A new take-out for boaters is being constructed from the previous boat ramp.

By Susan Hollingsworth

For the past four months, the deep and rugged lower gorge of the White Salmon River has sat behind a veil. Video of the explosive breach of Condit Dam and the dramatic draining of Northwestern Lake back in October has continued to stir the interest of a national audience. Other than Andy Maser’s timelapse photos, only deconstruction crews and a handful of cabin owners have seen evidence of the restoration progress within the canyon since that day.

While we may not see it, PacifiCorp has been busy on the White Salmon River.

The power company recently released an updated assessment report that addresses the remaining sediment sitting above the dam.  Also included are diagrams for the new boater take-out at Northwestern Lake. Using these reports and the comments of PacifiCorp employees, we can lift the veil enough to get a taste of the restoration action on the White Salmon River.

Watching Mudslides

The river level has dropped more than expected under Northwestern Lake bridge.Since this method of dam removal had never been done before, extensive monitoring has taken place within the former Northwestern Lake reservoir. PacifiCorp has used both LiDAR, a form of aerial radar to map topography, as well as photo documentation from up to twelve locations to assess the amount of erosion that has taken place throughout the winter.

From this, PacifiCorp estimates that 921,000 cubic yards of sediment remains in the canyon. Back before the breach, initial predictions expected more erosion to have taken place by now, leaving only as much as 700,000 cubic yards.

This amount may be greater due to less precipitation (the most powerful form of erosion in the canyon), or may be due to the position of the sediment upon the bedrock below. Regardless of why there is still so much there, something has to be done with all that mud. Leaving massive slabs of sediment in place could pose a threat to visitors and future rafting or kayak trips on the White Salmon River.  Sediment slipping into the river continuously can also have a negative effect on water quality and salmon habitat.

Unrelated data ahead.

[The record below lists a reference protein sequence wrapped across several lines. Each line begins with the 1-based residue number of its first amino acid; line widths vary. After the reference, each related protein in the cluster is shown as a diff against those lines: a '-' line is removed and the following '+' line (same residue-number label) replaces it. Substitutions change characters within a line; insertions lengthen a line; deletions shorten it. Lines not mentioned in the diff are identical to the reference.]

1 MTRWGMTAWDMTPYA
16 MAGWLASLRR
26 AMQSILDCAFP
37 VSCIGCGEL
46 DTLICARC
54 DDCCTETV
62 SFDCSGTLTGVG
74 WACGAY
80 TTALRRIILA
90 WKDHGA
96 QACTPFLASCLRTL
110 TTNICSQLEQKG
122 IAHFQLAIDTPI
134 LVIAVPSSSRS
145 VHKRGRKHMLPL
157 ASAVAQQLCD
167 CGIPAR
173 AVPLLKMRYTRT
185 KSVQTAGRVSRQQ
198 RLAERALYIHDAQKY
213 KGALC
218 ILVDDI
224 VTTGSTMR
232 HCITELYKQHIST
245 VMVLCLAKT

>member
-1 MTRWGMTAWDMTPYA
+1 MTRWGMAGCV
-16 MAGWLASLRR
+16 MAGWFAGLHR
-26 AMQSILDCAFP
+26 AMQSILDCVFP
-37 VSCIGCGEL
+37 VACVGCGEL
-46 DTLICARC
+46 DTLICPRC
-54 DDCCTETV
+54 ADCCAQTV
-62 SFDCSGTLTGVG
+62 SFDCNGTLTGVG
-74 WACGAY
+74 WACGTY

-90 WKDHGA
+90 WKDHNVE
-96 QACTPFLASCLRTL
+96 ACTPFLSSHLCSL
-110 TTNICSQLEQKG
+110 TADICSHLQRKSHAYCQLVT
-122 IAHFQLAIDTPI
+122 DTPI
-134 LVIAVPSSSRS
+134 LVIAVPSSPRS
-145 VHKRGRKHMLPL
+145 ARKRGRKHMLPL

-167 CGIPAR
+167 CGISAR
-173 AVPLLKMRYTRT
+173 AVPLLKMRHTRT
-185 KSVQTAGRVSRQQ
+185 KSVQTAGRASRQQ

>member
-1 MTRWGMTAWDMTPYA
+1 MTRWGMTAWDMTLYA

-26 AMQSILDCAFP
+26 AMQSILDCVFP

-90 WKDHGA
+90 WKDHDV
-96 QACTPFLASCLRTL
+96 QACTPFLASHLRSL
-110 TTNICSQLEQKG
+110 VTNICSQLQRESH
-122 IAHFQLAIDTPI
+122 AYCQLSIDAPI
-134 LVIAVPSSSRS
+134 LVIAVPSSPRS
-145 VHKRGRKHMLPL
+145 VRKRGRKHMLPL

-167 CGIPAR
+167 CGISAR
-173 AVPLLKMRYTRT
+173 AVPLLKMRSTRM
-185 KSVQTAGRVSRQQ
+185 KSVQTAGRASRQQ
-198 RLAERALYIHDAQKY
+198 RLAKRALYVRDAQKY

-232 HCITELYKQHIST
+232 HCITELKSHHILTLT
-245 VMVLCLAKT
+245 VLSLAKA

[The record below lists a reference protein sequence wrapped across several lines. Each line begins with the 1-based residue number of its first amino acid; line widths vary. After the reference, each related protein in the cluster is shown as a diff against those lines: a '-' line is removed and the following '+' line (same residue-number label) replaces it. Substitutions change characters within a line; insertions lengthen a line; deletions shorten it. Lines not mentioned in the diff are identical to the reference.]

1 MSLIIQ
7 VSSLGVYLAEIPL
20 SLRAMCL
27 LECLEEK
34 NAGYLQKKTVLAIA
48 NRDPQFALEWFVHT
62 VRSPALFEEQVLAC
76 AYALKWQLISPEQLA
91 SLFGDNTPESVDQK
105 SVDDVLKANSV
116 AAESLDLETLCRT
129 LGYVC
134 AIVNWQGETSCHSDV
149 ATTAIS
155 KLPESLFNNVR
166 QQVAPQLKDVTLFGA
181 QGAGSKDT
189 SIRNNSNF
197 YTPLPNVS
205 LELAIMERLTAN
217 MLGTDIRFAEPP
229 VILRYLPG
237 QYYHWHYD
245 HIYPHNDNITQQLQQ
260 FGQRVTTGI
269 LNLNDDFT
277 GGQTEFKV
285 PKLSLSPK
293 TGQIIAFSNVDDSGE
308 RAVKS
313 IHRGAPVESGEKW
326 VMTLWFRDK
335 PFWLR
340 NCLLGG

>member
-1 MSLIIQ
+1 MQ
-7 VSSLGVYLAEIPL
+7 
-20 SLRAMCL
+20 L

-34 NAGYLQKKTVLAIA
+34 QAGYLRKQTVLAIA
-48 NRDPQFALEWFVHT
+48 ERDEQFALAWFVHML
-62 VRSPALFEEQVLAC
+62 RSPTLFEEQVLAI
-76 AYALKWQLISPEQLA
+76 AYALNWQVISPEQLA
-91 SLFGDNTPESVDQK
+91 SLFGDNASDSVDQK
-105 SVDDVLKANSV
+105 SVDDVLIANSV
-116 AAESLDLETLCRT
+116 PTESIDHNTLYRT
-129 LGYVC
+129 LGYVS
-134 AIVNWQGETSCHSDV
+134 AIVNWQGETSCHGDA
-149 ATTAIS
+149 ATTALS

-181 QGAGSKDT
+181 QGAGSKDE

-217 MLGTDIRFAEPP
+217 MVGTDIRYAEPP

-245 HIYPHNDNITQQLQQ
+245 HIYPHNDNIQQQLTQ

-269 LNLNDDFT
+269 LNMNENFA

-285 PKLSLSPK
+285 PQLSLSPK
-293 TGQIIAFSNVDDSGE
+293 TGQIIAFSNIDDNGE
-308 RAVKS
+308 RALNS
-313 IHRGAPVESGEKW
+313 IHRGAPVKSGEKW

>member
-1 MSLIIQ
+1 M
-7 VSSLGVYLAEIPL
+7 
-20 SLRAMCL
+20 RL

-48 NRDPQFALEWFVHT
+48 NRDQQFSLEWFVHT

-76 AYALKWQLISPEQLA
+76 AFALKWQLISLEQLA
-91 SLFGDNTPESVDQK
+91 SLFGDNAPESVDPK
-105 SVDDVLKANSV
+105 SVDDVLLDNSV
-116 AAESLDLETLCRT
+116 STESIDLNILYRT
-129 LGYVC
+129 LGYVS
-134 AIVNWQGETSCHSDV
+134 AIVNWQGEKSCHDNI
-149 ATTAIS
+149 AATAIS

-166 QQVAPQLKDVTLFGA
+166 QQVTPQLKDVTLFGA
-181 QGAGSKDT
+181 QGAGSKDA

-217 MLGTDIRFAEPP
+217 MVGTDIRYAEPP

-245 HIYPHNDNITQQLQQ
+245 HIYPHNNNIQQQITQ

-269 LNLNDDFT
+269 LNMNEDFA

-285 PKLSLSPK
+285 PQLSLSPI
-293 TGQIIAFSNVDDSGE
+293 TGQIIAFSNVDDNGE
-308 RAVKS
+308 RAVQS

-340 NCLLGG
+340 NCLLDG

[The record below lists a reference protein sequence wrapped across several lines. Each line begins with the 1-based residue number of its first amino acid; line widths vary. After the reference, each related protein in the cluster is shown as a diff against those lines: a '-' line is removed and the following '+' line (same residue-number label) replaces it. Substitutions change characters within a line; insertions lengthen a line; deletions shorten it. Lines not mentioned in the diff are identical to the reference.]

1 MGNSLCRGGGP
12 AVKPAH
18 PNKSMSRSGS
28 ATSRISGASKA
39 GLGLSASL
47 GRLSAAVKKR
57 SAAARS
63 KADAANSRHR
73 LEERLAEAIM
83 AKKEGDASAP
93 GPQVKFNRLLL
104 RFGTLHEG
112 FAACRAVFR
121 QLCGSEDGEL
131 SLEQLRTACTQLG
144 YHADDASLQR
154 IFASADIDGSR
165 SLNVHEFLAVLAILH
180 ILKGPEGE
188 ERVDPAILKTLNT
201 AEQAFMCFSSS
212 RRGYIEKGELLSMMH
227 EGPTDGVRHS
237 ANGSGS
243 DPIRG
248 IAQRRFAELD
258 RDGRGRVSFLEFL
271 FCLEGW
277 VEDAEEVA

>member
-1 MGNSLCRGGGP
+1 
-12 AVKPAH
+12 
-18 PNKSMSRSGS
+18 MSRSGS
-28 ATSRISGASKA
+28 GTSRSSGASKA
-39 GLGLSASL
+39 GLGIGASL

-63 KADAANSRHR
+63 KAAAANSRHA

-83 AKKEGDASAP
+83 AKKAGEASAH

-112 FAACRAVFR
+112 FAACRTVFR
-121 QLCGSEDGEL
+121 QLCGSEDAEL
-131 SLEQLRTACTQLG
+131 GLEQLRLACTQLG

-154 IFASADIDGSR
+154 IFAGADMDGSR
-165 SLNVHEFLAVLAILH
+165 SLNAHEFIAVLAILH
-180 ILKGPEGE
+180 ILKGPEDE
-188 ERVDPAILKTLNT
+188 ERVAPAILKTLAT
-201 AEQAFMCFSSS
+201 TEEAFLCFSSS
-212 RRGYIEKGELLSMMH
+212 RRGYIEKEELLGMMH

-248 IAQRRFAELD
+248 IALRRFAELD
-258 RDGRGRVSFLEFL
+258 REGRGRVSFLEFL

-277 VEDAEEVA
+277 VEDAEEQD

Upstream Surprises

Buck Creek's river banks are steeper than every before and reminents of a former bridge have begun to appear upstream. In addition to eleven cameras positioned throughout the White Salmon River corridor within the former reservoir prior to breach, a twelfth camera had to be placed upstream of the Northwestern Lake Bridge on November 10th, 2011, fifteen days after breach.

By that time, the river had already cut up to four feet into the sediment along a portion of the river not expected to see much downcutting at all. By the end of the month, the river here had dropped an incredible fifteen feet below the former reservoir line.

In addition, the small tributary Buck Creek is experiencing serious – and slightly scary – erosion. Beginner kayak course students knew Buck Creek well, as these first-time clinics used the eddy formed by the confluence of Buck Creek and the White Salmon for their first peel-outs.

Now, Buck Creek has also cut nearly fifteen feet into the ground, leaving several cabins precariously perched on the new cliff wall. PacifiCorp has ordered several cabin owners to remove decks and other structures for safety purposes.

Building Canyon Walls